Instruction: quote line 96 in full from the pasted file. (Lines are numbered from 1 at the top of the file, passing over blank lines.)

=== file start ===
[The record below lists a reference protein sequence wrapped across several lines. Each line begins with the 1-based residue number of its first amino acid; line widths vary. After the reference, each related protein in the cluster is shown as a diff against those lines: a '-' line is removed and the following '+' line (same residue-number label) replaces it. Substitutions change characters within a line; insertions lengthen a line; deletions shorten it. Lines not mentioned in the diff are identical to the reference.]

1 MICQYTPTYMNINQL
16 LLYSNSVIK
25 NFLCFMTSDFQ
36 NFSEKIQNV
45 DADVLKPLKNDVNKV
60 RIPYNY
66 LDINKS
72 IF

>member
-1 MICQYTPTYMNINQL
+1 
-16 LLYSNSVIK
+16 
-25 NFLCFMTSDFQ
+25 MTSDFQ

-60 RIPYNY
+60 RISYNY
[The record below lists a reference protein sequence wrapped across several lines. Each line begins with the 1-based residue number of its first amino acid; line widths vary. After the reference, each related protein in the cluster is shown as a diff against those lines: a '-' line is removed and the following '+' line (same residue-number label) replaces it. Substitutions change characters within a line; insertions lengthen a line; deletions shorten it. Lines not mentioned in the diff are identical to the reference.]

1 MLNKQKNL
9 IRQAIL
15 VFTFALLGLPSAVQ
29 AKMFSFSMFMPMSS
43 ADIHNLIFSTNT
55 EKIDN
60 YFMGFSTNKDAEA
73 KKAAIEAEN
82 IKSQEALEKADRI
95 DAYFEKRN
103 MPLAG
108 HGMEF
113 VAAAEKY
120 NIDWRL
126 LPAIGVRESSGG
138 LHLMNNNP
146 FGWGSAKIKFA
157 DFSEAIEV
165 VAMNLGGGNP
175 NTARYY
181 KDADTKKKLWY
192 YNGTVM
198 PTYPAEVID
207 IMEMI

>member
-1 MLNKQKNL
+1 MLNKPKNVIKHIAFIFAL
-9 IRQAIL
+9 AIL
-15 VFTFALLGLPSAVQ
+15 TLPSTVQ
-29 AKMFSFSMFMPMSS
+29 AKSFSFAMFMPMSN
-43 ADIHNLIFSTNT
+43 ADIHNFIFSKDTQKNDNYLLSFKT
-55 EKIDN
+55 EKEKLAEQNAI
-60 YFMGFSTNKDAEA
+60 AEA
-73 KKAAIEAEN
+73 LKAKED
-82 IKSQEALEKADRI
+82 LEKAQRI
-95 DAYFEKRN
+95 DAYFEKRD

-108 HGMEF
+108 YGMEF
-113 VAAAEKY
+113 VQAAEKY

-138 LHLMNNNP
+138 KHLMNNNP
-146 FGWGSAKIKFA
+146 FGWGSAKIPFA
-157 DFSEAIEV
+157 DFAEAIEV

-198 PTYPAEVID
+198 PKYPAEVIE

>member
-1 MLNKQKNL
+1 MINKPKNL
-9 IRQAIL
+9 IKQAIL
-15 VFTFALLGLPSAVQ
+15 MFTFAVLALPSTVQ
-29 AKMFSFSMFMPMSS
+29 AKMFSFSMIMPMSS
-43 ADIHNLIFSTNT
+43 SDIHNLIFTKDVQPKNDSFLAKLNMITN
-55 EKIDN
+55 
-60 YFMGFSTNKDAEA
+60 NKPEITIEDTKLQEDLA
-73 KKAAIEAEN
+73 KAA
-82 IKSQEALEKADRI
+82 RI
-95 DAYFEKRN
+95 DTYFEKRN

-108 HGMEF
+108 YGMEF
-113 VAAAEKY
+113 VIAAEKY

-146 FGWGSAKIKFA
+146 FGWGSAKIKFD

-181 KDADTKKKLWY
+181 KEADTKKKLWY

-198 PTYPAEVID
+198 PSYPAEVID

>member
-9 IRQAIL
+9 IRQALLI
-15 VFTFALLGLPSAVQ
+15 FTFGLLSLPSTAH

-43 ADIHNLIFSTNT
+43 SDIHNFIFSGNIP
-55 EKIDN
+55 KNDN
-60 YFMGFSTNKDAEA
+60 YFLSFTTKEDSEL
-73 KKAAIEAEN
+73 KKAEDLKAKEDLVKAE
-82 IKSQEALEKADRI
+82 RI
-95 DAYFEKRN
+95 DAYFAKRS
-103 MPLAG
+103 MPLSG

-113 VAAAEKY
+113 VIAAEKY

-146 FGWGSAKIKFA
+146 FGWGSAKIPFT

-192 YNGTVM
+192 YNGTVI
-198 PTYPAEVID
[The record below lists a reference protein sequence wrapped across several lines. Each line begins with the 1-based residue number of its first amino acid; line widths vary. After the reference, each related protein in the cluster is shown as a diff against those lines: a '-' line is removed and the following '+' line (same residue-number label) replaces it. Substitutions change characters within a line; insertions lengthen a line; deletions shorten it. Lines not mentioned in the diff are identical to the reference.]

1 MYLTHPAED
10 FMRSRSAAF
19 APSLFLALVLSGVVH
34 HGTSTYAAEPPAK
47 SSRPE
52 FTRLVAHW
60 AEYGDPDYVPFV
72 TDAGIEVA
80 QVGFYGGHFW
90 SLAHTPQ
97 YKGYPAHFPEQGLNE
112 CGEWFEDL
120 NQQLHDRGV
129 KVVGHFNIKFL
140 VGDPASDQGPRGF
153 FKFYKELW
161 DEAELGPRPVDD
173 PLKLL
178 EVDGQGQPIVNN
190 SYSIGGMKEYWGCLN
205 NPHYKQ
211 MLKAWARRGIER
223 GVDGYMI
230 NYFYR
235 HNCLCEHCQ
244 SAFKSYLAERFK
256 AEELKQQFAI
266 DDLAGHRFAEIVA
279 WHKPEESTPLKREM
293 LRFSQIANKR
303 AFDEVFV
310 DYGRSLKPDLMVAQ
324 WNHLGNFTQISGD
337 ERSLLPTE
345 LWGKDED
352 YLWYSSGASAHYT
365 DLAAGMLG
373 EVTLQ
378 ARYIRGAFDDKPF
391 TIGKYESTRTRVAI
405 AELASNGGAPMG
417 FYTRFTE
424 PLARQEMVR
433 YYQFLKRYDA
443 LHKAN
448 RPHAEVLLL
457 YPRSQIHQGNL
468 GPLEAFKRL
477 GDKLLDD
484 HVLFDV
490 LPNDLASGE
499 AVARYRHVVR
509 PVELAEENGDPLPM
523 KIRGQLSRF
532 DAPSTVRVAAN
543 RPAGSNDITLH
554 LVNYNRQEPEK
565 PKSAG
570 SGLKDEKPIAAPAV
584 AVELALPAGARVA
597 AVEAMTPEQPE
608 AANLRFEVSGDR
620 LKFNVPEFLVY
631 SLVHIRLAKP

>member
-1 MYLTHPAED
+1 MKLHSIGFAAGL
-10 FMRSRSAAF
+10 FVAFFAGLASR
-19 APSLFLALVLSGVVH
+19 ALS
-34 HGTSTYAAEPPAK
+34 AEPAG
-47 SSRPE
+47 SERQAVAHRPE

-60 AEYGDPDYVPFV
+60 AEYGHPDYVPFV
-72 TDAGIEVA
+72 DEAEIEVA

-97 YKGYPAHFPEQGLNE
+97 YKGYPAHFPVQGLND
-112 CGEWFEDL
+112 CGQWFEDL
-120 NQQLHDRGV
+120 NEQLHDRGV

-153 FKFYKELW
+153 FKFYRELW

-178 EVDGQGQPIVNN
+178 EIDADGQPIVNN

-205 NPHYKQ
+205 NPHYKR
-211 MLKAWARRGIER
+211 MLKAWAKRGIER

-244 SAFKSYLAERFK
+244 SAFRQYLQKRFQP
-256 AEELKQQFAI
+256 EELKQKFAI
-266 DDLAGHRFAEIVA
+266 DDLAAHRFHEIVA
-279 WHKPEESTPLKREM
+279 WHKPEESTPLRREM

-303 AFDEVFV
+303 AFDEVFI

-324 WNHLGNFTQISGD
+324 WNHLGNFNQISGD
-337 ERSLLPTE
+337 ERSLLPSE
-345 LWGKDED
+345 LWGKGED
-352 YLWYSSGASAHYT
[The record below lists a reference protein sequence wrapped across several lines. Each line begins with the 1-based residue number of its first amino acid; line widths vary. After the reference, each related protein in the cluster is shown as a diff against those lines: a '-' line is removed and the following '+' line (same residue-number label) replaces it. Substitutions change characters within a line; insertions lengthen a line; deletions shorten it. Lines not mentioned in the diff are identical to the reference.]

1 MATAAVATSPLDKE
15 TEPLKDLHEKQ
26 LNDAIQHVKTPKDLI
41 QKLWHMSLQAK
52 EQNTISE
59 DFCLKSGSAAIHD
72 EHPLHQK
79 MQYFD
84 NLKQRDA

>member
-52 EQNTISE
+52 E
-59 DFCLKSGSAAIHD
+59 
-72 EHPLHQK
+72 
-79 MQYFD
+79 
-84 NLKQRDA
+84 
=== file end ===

-95 DAYFEKRN